we selected GI (Nose-X + Nose-Y) and EIK (Jaw-Z + Nose-Y + LagNose-Z) because they had the highest similarity on T × D (P ≥ 0.78). However, the GI and EIK models showed negative correlations (r = −0.33 and r = −0.26; P < 0.01, respectively) between DMIaccel and DMIactual, which could be interpreted as cows expressing more of these types of acceleration patterns (i.e., GI and EIK), will be biased to have lower DMIaccel than DMIactual. This will render these models less accurate for low-intake behaviors such as those commonly observed during the onset of a disease or around calving (Rodriguez-Jimenez et al., 2018). Because of the limitations on the models mentioned above, another set of models was selected based on r ≥ 0.3 and high similarity (P ≥ 0.90) based on type (e.g., DMIaccel vs. DMIactual). These 2 criteria were used to select the models AEN (Leg-X + Jaw-Z + LagJaw-Z) and DEFM (Jaw-X + Jaw-Z + Jaw-Y + LagJaw-Y) as intermediate models. These intermediate models were able to predict a DMI (21.2 and 21.3 kg/d for AEN and DEFM, respectively) that was highly similar to DMIactual, and a comparable r (0.36 and 0.30 for AEN and DEFM, respectively) to those acceleration models (i.e., KL and KN) with the strongest correlations. Therefore, the AEN and DEFM models might more robust to predict intake and adjust for changes in cows’ behavior. To test the robustness of the candidate models selected in this study (Table 2), we devised an approach where we simulated an effect in DMIactual in the valida-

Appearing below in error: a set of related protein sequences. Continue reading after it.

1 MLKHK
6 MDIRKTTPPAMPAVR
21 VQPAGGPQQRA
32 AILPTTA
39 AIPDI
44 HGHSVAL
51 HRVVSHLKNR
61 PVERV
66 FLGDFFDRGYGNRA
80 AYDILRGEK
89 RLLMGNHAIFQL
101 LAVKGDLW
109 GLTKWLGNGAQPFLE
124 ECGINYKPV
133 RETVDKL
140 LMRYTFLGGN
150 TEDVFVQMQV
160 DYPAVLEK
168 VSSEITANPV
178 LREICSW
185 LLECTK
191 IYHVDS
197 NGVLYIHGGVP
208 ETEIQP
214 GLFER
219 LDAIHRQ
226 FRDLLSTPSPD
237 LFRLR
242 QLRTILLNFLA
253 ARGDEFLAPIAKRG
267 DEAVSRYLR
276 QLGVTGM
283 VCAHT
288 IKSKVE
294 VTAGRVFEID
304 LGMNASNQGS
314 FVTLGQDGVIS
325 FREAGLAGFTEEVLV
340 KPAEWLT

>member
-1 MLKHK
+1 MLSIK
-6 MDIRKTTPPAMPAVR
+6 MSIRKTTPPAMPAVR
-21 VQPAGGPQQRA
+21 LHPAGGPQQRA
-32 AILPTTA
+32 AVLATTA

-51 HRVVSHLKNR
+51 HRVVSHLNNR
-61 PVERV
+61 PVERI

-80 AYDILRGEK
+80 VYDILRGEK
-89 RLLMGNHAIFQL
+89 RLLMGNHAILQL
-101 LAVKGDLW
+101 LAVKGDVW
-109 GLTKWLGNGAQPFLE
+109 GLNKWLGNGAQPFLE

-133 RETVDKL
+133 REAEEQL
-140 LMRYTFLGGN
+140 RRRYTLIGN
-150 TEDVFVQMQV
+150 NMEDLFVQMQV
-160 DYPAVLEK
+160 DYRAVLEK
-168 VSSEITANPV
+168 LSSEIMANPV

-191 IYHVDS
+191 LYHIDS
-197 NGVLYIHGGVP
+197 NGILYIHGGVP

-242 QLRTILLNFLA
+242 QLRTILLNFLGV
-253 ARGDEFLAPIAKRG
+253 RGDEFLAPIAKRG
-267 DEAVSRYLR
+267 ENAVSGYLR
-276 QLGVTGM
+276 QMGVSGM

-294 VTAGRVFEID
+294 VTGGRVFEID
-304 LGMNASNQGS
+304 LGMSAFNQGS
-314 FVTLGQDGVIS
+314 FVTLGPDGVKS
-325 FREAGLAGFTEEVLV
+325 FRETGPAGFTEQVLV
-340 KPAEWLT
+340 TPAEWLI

tion group. This simulation was carried out by dividing cows with high and low DMIactual into high (n = 6) and low (n = 6) groups in the validation group. Then, the candidate models (Table 2) were used to estimate DMIaccel in the high and low groups of cows and confirm whether the simulated effect in DMIactual was detected in the DMIaccel derived from those candidate models. This simulation exercise indicated whether these candidate models were robust enough to predict a DMIaccel that could reproduce the simulated effect in DMIactual. As expected, an effect in DMIactual was observed such that the high-intake group had a greater (P < 0.01) DMI (~5 kg/d more) than the low-intake group (Table 3). Interestingly, only the AEN model was able to detect a similar effect between the high- and low-intake groups, where the high group had ~1.8 kg/d greater (P < 0.01) DMIaccel than the low group. The EIK and GI models presented a significant effect (P = 0.04) and a trend (P = 0.07) for a difference between the high- and lowintake groups in DMIaccel, respectively; however, both of these models estimated greater DMIaccel in the low group than in the high group. The inability to detect changes in DMIaccel between the low- and high-intake groups by models with a strong correlation between DMIaccel and DMIactual (i.e., KL and KN) or high similarity between DMIaccel and DMIactual (i.e., CEM and AELM) underscores the need to improve robustness in this accelerometer sensor approach to accurately estimate DMI. In the case of the AEN model, even though it was able